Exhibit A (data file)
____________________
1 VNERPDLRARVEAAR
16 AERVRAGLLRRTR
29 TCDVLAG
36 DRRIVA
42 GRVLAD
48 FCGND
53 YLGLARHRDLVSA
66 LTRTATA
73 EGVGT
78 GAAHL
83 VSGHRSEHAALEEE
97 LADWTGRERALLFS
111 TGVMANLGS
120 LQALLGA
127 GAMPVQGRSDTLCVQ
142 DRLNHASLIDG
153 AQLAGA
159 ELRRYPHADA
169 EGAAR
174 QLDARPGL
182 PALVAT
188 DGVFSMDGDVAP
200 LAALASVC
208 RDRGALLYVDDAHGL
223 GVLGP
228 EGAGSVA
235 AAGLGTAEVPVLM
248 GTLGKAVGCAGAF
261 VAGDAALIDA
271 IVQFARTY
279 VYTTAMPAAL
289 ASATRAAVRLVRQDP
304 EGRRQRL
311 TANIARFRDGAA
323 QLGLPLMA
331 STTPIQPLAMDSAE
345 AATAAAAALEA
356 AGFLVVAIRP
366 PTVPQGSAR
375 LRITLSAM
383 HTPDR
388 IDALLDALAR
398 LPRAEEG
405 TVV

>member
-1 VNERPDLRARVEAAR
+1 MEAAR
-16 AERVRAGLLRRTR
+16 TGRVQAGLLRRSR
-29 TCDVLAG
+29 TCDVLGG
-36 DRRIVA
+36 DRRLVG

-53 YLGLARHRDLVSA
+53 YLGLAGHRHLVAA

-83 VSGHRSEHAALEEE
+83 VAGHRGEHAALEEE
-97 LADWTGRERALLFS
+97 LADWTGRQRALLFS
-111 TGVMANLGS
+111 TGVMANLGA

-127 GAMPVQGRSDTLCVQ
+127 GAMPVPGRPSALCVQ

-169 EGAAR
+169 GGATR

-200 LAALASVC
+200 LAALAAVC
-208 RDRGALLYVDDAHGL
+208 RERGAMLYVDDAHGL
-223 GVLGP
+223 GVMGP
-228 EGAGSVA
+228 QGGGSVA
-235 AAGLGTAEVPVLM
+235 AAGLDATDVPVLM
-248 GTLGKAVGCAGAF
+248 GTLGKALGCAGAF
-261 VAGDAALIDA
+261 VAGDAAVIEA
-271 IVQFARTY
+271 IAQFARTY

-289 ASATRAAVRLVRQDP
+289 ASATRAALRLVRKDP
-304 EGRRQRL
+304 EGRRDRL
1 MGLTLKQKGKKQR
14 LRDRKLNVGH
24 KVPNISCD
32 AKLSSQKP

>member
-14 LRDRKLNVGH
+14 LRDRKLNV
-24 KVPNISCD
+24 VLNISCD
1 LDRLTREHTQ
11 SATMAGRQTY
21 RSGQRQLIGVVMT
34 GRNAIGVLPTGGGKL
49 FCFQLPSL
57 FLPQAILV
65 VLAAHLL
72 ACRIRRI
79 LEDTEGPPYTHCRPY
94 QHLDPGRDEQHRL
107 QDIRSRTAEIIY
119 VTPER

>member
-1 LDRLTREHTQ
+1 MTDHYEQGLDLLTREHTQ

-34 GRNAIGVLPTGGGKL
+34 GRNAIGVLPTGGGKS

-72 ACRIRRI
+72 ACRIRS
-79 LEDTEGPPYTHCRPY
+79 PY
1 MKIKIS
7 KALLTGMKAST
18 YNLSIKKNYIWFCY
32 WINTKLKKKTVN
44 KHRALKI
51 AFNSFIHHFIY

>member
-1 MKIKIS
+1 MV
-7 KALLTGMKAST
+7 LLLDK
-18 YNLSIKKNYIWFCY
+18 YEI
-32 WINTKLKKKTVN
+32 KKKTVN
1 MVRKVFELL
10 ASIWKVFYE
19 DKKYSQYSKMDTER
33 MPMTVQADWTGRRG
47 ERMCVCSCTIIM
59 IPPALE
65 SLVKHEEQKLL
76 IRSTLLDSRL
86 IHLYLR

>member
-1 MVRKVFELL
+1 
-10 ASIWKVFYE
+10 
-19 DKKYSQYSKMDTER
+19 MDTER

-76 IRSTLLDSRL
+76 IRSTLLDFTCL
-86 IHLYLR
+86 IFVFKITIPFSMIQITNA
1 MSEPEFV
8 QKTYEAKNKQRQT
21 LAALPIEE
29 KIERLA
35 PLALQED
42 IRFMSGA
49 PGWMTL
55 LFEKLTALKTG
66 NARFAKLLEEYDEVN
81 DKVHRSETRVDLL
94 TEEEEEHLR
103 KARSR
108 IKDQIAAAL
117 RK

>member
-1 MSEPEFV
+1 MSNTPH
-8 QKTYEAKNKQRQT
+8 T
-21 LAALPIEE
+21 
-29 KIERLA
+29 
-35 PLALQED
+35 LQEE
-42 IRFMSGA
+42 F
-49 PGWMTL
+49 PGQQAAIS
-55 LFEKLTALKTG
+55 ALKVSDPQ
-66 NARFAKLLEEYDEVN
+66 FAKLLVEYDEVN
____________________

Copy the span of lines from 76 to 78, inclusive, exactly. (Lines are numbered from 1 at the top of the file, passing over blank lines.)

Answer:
-248 GTLGKAVGCAGAF
+248 GTLGKALGCAGAF
-261 VAGDAALIDA